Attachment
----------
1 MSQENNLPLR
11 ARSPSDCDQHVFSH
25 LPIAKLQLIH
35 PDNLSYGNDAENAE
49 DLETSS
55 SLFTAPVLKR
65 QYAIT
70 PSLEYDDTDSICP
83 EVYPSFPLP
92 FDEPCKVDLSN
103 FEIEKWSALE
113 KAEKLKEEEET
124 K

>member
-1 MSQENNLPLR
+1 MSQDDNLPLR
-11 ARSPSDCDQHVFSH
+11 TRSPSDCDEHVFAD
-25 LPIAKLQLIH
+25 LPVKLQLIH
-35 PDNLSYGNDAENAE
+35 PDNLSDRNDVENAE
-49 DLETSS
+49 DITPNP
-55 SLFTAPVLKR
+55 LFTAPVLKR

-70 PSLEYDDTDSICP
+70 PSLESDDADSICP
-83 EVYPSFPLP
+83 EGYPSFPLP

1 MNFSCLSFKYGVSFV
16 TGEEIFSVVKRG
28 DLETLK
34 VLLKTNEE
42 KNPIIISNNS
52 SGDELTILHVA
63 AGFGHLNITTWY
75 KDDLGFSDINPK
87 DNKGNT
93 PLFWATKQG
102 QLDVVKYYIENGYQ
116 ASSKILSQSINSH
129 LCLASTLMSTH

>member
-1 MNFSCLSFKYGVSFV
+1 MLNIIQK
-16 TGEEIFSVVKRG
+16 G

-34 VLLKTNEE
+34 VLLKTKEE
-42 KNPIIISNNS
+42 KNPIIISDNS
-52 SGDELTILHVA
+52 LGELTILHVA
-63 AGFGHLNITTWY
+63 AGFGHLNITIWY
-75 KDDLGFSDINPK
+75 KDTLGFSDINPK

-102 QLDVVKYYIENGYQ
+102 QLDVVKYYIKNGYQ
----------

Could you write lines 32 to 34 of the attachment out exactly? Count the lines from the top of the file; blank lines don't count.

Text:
16 TGEEIFSVVKRG
28 DLETLK
34 VLLKTNEE